Ranked ballot option coming to Ontario municipalities

Ranked ballot option coming to Ontario municipalities

It won’t help defeat the Ford’s in the upcoming Toronto election but it could in 2018.

The Ontario Liberals are making good on a campaign promise to give municipalities some new tools to supposedly enhance local democracy.

A spokesperson for Municipal Affairs Minister Ted McMeekin confirms that the Kathleen Wynne government will amend current legislation to give city governments the option of ranked ballots in future elections.

"As the Premier indicated in our ministry’s mandate letter - In the course of reviewing the Municipal Elections Act, we will provide municipalities with the option of using ranked ballots in future elections as an alternative to the first-past-the-post system, starting in 2018," Mark Cripps told Yahoo Canada News.

"This work will get underway following the elections on October 27.”

[ Related: Poll finding Doug Ford in statistical tie in Toronto mayoral race may motivate undecided voters ]

A ranked ballot voting system — also known as Instant Run-off Voting (IRV) and preferential voting — allows voters to rank candidates in order of preference on their electoral ballots. If a candidate fails to earn at least 50 per cent of the vote after the first ballot, then voters’ second and third choices are tabulated until a candidate reaches a majority.

Last year, Toronto city council voted in favour of such a system and had asked Queen’s Park for its legislative blessing.

Dave Meslin who led the Ranked Ballot Initiative of Toronto says that the government’s announcement is good news.

"[Ranked ballot voting] means that no one has to vote strategically – you can vote with your heart each time. Runoff voting strongly discourages negative campaigning tactics, as candidates are trying to achieve ‘second choice’ status from all their opponents’ supporters," he wrote on his website.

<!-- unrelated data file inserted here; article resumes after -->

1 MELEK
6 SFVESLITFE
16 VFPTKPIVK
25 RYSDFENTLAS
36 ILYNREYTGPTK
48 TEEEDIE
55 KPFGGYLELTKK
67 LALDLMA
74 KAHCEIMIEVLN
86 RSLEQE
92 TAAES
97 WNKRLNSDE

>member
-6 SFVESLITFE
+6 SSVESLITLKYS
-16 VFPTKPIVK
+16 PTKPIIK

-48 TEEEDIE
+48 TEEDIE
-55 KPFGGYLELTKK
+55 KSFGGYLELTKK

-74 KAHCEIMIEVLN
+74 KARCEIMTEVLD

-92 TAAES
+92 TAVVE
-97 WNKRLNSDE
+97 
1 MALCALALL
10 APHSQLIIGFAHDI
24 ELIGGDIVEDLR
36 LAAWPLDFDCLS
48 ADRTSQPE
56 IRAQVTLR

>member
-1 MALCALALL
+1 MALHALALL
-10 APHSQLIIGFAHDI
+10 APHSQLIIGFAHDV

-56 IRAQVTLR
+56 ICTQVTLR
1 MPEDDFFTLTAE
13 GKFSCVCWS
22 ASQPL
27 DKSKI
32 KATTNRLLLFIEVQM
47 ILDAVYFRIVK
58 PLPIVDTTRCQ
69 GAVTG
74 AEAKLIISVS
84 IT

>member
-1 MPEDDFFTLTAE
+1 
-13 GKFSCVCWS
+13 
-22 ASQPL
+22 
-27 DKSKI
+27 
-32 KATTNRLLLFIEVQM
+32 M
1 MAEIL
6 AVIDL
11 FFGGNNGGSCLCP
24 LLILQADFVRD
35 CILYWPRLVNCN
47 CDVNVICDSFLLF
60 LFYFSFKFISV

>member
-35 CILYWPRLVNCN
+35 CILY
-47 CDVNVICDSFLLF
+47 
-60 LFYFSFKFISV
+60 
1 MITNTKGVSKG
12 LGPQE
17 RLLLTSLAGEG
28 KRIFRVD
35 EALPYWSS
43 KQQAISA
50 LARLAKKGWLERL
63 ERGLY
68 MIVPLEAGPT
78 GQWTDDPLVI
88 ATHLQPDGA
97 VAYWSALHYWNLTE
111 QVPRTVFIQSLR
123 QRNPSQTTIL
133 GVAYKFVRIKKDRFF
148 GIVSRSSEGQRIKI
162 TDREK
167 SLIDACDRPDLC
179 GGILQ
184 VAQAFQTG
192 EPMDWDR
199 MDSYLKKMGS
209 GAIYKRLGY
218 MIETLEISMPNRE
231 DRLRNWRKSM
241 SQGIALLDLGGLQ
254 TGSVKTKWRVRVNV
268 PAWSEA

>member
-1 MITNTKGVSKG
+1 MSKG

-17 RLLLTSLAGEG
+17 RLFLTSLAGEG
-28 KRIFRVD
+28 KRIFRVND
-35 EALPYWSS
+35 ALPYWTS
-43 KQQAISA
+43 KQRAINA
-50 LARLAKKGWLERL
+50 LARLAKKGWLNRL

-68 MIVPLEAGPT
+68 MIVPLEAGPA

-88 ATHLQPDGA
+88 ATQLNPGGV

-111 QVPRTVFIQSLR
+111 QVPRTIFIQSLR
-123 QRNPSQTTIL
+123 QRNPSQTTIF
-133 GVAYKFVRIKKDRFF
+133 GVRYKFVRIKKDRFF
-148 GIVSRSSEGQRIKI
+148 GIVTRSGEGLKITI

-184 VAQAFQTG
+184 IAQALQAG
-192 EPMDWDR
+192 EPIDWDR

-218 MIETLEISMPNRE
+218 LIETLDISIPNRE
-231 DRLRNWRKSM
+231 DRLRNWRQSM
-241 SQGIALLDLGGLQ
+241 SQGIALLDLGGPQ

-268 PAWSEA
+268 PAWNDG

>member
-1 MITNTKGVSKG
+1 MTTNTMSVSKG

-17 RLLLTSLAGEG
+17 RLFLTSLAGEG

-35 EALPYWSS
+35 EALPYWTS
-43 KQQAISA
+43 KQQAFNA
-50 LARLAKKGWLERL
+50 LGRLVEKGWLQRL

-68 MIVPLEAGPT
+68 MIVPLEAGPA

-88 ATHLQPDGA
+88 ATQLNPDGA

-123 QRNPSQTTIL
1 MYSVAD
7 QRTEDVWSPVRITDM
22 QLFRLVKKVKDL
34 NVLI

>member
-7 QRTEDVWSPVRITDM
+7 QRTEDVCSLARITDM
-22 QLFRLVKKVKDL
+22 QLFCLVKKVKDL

"With ranked ballots, candidates aren’t forced to drop out of a race to prevent vote splitting."

In a telephone interview with Yahoo Canada News, Meslin adds that the new system can also lead to more civil election campaigns.

"Under our [first past the post] current system, negative attacks work. If your vote goes up someone else’s goes down. You want to make the other candidate seem really unattractive.

"But under a run-off system that completely backfires. The candidate who attacks everyone is guaranteed to lose because they won’t be anyone’s second choice."

There are over a dozen municipalities in the United States that do use ranked ballots but none in Canada. In terms of national elections — Australia has preferential voting while U.K. turned the option in a referendum in 2011.

Meslin, however, doesn’t want to see ranked ballots at the provincial or federal levels of government.

"I think there’s better options there that’s a party system.

"The best voting systems are the ones that give you some kind of proportional outcome. Which simply that if 10 per cent of the people vote for the Green Party, the Green Party should get 10 per cent of the seats."

[ Related: Ford struggles in transition from campaign strategist to campaign face ]

Not everyone sees the need for any reform at any level of government.

Maddie Di Muccio, a councillor in Newmarket, recently told Yahoo that she prefers our current first-past-the-post system, in part, because it requires political candidates to present bold ideas.

"In a ranked balloting system, the system actually favours someone who isn’t so bold and doesn’t alienate anyone else. This candidate demonstrates qualities that qualifies him to be everyone’s second-choice. It favours the ‘safe’ candidate," Di Muccio said.

"I don’t like a system that gives an advantage to whomever is the popular second choice. This waters down the qualities of the candidate and we end up with leaders who are congenial but typically lack strong principles and conviction – qualities that the public are demanding in the current political era.

"I think the present FPTP system breeds a better leader. The purpose to a long election campaign like we have in municipal politics is to have the endurance race. Side deals among candidates don’t happen. Everyone runs to win."

What do you think?

Would you like to see a ranked ballot for municipal elections?

Let us know your thoughts in the comments area below.

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